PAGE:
Twenty-five years ago, a furor erupted at The New School when Sekou Sundiata, poet, performer, and professor, scrawled his dissent across a blackface image exhibited in the Parsons Galleries. His “X” inspired others and 40 signatures soon covered the image. Part of an exhibition of the work of Japanese designer Shin Matsunaga, the offending image was the long-time logo of a Japanese soft-drink company.
The responses at the university were complex: They ranged from celebrations of freedom of expression to questions of artistic censorship and defacement, from expressions of extreme distress and anger to reviews of procedures for exhibitions, contextual signage, and disclaimers.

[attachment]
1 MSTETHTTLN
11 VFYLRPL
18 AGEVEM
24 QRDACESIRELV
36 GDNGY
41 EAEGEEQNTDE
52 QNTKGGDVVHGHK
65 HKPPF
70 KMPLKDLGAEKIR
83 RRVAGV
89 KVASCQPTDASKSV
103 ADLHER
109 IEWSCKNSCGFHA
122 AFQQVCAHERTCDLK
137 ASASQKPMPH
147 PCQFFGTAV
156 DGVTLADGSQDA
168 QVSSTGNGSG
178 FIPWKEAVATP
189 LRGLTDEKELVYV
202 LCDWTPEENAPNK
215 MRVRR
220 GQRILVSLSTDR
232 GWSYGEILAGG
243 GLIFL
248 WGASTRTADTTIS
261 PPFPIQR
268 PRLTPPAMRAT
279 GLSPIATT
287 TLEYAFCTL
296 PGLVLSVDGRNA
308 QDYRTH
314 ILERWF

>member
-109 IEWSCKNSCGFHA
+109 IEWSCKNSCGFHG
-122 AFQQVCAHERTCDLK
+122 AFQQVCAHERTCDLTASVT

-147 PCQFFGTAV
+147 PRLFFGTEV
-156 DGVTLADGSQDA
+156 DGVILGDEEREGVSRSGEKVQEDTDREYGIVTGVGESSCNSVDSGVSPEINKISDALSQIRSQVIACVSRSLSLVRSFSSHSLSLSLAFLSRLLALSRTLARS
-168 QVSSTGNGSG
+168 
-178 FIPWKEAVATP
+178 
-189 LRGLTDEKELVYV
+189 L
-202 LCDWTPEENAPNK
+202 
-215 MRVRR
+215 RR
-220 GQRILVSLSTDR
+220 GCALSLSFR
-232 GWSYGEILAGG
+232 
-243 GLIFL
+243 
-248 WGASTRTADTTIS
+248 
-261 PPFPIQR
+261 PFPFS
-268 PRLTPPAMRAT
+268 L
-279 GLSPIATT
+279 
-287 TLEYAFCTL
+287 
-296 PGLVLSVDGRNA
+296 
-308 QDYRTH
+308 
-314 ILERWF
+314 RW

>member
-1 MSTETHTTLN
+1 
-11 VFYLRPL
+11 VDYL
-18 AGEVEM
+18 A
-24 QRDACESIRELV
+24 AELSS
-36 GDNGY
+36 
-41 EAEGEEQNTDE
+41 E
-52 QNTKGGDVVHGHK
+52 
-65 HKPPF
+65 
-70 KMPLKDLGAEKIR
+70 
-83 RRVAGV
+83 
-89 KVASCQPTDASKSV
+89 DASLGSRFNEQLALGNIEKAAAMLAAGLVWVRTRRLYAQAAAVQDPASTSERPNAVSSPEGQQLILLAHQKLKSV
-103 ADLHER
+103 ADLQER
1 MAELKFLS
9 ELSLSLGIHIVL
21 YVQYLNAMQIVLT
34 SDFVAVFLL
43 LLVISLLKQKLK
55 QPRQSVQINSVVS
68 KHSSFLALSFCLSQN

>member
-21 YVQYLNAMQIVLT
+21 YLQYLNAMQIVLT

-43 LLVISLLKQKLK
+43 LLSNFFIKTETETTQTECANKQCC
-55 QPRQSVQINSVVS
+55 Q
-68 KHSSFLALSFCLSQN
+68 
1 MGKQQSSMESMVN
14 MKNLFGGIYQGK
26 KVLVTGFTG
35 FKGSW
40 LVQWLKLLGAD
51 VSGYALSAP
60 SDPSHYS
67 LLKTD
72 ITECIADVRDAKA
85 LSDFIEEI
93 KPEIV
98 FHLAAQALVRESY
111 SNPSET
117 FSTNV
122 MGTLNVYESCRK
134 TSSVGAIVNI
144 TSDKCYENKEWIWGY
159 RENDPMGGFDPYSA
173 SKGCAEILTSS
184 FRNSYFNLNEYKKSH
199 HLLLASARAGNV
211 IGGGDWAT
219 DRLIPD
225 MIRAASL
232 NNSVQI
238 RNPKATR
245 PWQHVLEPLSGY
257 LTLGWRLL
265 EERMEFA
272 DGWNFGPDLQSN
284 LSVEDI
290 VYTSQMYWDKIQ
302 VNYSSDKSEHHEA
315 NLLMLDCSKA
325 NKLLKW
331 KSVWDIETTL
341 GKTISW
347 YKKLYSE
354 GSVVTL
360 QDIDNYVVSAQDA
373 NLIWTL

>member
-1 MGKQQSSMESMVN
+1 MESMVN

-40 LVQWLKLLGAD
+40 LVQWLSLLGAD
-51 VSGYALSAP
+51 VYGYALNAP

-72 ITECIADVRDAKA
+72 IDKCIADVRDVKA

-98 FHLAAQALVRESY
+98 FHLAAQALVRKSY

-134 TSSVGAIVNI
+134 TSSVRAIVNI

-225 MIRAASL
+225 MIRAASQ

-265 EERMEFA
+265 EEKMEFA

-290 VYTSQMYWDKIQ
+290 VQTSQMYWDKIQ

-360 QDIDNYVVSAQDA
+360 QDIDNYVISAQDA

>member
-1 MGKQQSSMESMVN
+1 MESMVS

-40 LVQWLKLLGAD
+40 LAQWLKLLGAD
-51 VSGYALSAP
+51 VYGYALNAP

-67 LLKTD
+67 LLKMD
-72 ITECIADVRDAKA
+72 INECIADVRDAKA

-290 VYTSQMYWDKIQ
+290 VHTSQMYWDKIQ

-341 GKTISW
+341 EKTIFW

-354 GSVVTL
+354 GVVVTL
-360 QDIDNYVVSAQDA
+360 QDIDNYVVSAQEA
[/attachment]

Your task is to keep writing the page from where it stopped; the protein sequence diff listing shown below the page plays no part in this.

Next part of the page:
This exhibition explores the ways in which offense has been given (and taken) and dissent expressed (and managed) through three incidents in the history of The New School: the 1951 and ’53 curtaining of the University’s signature Orozco murals during the Red Scare years; the 1970 anti-war exhibition put up by Parsons students in lieu of a senior show, in the aftermath of the Kent State shootings; and the 1989 Matsunaga affair. In addition, current New School faculty, staff, and students add their responses to the provocations and pleasures of their present university environment—the art on the walls or the design of university spaces. Memoranda, letters, posters, press coverage, catalogues, and interviews, largely drawn from The New School Archives and Special Collections, and two original editorial illustrations designed for the show, trace the rapid-fire interchange of perspectives and reactions in each instance. They demonstrate the ongoing power of images both to inspire and to wound.